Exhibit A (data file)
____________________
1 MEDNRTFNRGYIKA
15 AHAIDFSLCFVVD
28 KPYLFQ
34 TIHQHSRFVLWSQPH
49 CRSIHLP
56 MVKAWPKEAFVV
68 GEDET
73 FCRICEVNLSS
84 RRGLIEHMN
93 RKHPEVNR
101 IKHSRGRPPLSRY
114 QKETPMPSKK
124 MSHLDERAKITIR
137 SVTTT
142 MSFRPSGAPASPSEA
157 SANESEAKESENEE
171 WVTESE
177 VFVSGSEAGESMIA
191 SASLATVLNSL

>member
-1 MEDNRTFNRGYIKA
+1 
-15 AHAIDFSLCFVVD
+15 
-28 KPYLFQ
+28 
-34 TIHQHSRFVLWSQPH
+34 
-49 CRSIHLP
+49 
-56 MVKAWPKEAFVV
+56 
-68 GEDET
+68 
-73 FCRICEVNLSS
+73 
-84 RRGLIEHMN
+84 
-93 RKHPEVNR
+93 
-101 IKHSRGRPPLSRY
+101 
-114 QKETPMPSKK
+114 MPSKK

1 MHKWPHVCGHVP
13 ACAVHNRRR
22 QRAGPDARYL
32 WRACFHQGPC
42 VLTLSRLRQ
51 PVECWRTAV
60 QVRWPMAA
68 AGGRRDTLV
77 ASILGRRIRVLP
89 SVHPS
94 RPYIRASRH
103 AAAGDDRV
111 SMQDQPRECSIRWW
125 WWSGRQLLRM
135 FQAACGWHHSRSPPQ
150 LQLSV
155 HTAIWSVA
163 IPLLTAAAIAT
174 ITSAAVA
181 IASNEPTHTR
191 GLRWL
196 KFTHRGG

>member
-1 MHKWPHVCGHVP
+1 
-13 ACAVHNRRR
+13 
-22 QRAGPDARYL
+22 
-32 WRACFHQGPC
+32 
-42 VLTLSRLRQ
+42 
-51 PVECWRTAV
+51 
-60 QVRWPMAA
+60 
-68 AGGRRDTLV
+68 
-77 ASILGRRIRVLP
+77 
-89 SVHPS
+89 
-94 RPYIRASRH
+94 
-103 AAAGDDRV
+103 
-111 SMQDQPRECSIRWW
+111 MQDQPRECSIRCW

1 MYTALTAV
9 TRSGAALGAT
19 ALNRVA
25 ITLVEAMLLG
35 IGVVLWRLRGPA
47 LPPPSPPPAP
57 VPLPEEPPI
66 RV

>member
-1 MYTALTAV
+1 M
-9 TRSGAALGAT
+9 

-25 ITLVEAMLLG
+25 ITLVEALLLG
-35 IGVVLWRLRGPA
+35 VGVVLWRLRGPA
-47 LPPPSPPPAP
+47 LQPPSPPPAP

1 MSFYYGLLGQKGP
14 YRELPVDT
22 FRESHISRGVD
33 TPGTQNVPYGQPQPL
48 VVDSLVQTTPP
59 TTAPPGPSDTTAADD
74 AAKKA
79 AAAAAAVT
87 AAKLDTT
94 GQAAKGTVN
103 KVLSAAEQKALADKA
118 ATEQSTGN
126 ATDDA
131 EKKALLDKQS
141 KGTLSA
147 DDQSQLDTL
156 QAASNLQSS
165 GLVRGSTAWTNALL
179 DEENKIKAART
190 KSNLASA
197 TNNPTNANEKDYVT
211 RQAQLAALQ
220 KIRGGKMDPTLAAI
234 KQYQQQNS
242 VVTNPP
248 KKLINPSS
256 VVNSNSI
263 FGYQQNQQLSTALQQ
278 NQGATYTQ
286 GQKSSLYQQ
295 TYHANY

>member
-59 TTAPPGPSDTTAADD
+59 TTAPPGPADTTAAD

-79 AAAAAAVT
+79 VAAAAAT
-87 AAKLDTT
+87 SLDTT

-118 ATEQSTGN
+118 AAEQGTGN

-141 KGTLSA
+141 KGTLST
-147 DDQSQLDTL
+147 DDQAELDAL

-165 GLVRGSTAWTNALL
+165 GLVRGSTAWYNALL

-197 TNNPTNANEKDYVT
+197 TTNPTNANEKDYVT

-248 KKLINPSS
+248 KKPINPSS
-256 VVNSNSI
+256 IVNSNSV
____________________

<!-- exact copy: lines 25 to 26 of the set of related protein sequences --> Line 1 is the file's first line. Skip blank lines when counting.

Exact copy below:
-28 KPYLFQ
+28 